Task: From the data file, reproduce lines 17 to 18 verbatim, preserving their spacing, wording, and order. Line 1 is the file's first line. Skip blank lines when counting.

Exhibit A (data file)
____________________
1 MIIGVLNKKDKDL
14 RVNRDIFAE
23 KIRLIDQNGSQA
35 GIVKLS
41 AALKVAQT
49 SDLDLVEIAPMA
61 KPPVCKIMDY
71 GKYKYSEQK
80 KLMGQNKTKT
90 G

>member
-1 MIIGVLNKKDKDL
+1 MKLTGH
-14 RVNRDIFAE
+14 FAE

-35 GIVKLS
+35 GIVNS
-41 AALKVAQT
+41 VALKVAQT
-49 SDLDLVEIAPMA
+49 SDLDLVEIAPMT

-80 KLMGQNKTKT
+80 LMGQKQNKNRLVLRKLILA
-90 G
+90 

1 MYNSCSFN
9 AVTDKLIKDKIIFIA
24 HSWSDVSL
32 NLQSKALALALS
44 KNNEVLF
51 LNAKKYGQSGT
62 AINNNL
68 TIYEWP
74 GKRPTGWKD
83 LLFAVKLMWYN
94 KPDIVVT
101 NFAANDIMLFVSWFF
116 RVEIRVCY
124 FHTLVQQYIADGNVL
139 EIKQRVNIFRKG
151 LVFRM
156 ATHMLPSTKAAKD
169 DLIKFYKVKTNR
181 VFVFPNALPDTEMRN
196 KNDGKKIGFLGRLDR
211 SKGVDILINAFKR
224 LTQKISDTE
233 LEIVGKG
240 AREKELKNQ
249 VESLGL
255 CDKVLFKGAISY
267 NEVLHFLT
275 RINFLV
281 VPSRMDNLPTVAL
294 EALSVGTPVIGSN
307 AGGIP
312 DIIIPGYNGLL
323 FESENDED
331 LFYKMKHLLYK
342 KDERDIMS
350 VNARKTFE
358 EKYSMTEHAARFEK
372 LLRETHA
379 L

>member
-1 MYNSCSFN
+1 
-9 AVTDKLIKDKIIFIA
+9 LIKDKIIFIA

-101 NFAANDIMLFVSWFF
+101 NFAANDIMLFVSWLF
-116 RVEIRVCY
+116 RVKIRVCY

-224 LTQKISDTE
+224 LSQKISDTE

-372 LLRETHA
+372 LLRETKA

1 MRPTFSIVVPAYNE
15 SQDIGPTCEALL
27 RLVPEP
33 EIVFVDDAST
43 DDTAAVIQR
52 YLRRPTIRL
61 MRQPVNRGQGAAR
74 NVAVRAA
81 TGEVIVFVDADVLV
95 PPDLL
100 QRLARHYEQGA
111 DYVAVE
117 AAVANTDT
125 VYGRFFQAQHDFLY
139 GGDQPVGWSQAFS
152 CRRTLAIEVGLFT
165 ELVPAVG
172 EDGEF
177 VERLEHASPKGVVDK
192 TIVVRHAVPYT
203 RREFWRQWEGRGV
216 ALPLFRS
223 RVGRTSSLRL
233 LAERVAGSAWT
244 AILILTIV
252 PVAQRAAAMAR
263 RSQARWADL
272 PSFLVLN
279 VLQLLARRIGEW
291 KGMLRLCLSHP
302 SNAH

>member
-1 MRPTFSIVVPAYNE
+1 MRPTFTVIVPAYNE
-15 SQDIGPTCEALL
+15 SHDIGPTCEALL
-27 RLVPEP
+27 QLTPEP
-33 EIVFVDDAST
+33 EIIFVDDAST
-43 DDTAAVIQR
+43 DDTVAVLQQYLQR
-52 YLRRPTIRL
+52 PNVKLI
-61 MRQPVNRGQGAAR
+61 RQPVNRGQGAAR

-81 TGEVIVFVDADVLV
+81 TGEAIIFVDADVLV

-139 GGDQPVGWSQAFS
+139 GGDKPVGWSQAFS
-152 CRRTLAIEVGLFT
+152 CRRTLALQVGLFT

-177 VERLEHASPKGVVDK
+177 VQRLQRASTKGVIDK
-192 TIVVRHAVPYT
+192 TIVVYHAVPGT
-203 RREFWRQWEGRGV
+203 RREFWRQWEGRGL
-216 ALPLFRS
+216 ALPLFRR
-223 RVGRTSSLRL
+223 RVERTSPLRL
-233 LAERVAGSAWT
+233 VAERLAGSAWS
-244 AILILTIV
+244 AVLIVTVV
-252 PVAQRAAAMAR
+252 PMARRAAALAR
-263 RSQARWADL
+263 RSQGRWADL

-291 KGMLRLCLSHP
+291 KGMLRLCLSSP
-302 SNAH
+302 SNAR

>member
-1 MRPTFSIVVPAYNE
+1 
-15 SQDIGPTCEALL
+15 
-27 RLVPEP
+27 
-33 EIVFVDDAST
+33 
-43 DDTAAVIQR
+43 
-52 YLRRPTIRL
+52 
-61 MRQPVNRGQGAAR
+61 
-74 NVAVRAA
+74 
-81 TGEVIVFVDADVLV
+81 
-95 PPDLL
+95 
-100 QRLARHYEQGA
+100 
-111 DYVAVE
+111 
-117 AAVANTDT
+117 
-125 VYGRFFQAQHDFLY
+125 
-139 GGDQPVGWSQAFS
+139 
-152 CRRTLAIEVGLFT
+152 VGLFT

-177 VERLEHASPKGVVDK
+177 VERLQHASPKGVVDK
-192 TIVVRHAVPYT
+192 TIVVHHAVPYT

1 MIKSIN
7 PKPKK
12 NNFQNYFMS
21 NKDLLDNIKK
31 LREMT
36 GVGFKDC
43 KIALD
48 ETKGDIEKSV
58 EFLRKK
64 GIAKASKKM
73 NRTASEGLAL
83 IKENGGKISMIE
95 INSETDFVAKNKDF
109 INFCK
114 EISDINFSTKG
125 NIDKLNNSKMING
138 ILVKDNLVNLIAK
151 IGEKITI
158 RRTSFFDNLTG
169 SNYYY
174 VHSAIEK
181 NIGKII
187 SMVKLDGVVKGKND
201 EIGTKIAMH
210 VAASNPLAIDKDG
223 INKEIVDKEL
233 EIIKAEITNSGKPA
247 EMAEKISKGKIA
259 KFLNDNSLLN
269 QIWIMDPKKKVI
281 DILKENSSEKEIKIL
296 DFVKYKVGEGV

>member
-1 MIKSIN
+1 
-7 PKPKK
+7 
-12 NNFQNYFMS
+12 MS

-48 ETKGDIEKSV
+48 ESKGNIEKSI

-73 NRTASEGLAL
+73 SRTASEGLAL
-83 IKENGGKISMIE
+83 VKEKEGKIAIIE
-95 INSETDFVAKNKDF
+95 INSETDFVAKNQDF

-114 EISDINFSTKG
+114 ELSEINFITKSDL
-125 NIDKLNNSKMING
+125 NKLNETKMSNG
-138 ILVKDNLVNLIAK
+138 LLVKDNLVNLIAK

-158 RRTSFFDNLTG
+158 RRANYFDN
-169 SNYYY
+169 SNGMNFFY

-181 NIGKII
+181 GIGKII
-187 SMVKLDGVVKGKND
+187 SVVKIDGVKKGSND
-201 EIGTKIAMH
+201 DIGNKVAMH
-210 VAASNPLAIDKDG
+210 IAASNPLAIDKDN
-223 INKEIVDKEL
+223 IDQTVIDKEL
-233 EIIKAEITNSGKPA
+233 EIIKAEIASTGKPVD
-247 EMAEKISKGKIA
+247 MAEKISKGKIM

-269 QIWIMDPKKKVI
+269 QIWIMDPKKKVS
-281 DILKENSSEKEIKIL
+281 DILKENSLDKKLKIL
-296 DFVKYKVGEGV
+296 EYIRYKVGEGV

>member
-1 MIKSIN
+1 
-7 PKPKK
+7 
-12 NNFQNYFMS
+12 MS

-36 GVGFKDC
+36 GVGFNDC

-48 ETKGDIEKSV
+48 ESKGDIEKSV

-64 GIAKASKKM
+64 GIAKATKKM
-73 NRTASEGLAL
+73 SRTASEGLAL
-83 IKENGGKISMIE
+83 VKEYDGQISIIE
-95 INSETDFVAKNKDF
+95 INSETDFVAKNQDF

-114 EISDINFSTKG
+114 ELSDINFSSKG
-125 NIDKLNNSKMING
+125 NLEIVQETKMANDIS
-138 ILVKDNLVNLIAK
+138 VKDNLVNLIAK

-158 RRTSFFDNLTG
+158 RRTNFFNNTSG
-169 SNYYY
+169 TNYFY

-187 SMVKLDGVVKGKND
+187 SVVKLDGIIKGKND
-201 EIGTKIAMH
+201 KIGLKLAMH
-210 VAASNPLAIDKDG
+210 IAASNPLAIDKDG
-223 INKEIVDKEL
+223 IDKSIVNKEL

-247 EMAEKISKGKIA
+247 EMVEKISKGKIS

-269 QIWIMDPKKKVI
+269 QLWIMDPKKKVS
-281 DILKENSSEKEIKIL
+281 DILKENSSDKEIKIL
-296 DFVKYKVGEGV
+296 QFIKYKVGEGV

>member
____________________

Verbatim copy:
+35 GIVNS
-41 AALKVAQT